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Hostelites Homecoming at UWC: Reunion, Reflection and Reconnection

Author: Jerome Cornelius / Institutional Advancement

Despite the turbulent 1970s, a group of former University of the Western Cape students, mostly hostel dwellers, celebrated their days at the institution - all thanks to a WhatsApp group that bloomed into a reunion.

(Published - 26 September 2018)

Despite the turbulent 1970s, a group of former University of the Western Cape students, mostly hostel dwellers, celebrated their days at the institution - all thanks to a WhatsApp group that bloomed into a reunion.

The alumni, or “Hostelites”, were all students from 1975 to 1979, and met on 22 September 2018 at the University to reconnect and reflect, and to celebrate the launch of Hostel: Autobiographical Narratives of the 1975-1980 University of the Western Cape Student Generation.

The UWC Sports Hall got a facelift for the day, but the real transformation came as the chattering dignitaries entered the room. Everyone was equal – name tags bore no titles, despite as many as 15 PhD graduates being present.

UWC’s Director for Institutional Advancement, Patricia Lawrence, called the occasion a true homecoming and described similar gatherings, including the 40th Dentistry reunion and UWC alumni reunions in Port Elizabeth, Johannesburg, New York, Washington and the United Arab Emirates.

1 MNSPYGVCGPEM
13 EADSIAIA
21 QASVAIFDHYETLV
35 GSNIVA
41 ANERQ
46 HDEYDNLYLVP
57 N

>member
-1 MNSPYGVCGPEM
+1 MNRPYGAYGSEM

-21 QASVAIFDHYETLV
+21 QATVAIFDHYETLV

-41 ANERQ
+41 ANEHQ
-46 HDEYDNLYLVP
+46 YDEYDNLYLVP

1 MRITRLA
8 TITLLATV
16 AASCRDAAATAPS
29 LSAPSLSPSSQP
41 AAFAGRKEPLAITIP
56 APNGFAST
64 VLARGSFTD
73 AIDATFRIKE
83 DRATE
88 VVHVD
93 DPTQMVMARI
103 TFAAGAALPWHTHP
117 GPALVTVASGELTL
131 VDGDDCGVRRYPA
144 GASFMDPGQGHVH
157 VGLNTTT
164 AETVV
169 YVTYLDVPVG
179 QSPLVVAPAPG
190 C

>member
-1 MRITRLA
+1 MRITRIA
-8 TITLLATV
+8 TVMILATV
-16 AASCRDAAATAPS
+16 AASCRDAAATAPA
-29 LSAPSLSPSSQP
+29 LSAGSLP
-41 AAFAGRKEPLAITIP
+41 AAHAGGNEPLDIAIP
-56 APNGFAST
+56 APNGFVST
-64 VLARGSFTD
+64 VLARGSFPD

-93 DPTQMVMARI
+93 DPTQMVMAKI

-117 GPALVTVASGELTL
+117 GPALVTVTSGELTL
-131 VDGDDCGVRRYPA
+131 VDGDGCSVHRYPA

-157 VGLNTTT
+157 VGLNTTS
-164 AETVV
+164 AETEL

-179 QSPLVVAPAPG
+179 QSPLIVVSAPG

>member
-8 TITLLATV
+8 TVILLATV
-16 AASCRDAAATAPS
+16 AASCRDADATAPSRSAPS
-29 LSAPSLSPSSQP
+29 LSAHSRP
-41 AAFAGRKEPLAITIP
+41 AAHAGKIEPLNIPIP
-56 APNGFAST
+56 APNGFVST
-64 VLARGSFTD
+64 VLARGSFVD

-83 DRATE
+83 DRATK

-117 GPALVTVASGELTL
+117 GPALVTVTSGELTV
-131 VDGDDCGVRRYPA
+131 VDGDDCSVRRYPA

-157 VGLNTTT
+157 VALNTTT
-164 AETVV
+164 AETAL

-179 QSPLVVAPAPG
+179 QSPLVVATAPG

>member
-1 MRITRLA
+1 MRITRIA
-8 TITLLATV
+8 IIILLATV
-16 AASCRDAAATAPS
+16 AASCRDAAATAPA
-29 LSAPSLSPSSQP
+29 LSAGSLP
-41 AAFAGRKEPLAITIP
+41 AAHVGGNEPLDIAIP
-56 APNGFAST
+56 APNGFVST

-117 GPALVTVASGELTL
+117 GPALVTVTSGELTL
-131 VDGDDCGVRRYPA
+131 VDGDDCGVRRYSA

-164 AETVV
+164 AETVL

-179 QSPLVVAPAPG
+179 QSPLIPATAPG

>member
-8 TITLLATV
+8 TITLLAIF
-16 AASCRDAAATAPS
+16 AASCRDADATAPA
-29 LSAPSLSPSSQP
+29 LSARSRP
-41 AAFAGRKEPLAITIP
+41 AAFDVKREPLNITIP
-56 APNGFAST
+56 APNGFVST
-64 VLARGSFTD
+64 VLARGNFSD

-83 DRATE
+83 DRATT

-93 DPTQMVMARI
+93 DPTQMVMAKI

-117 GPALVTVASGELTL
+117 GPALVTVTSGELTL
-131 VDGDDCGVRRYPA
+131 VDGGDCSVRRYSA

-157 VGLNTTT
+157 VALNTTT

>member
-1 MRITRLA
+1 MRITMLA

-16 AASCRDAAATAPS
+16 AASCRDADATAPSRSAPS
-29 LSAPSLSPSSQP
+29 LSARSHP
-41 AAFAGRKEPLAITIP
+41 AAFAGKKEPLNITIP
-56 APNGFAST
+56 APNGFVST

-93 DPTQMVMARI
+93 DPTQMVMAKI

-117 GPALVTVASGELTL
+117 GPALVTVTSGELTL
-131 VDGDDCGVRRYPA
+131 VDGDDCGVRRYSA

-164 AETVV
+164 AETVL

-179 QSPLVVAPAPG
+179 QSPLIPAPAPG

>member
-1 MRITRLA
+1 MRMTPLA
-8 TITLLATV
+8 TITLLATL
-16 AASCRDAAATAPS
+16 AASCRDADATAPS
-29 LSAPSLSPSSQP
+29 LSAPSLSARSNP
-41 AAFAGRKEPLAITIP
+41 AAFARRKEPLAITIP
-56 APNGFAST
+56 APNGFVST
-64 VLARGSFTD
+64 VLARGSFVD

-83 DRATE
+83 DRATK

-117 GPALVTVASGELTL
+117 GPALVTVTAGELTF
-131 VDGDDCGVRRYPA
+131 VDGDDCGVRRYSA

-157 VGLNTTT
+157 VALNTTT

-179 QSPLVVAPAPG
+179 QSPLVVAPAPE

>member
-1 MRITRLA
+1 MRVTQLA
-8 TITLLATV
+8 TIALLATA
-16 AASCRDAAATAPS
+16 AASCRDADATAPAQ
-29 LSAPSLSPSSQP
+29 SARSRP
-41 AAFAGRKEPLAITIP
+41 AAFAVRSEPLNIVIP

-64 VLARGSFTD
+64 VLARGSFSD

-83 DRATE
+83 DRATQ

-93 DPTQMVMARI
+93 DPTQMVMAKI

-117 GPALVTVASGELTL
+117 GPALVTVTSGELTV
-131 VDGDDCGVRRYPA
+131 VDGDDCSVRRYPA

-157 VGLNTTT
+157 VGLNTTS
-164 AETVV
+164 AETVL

“It’s all about connecting and reconnecting our alumni to the University to create opportunities to give you a voice,” Lawrence said. “Wherever we are in the world, it’s important to remember that there is so much that holds us together, and so little that divides us.”

UWC’s Rector and Vice-Chancellor, Professor Tyrone Pretorius, spoke about the University’s long journey from an apartheid institution to an intellectual home of the left, and its struggles to find its way in the new South Africa.

He said post-1994, “UWC did not benefit”, with top academics being snatched for public service, student numbers dropping to only 8 000 and the University facing closure.

“We were the protest struggle university, but public perception dwindled,” he said, “and we had to discover who we were going to be going forward.”

Today, the University is going strong, ranked among the top research institutions in the world and as Africa’s Greenest University, and producing students who excel in everything from accounting to zoology.

Professor Pretorius even reflected on the University’s former nickname – Bush College.

“It’s no longer Bush - the locals now call it UDubs. I take that as a sign we have arrived,” Pretorius said.

Everyone was a VIP for the day - but none more so than former University employees Freda and Peter Neethling, affectionately known to everyone in the room as Ma and Pa. Freda, 87, was the first hostel matron. Peter, 93, spoke fondly of his time at UWC.

“We didn’t forget to pray for the students, and to pray together. That was our first priority. And when we look back we are very proud of them. But now they all have different names,” he joked.

Unsurprisingly, love connections grew from the hostels. Many couples were present on the day, including Lucia and Henry Petersen, who have been married for 38 years.

Said Henry: “Looking back, and being here today, we just feel so grateful.” ​

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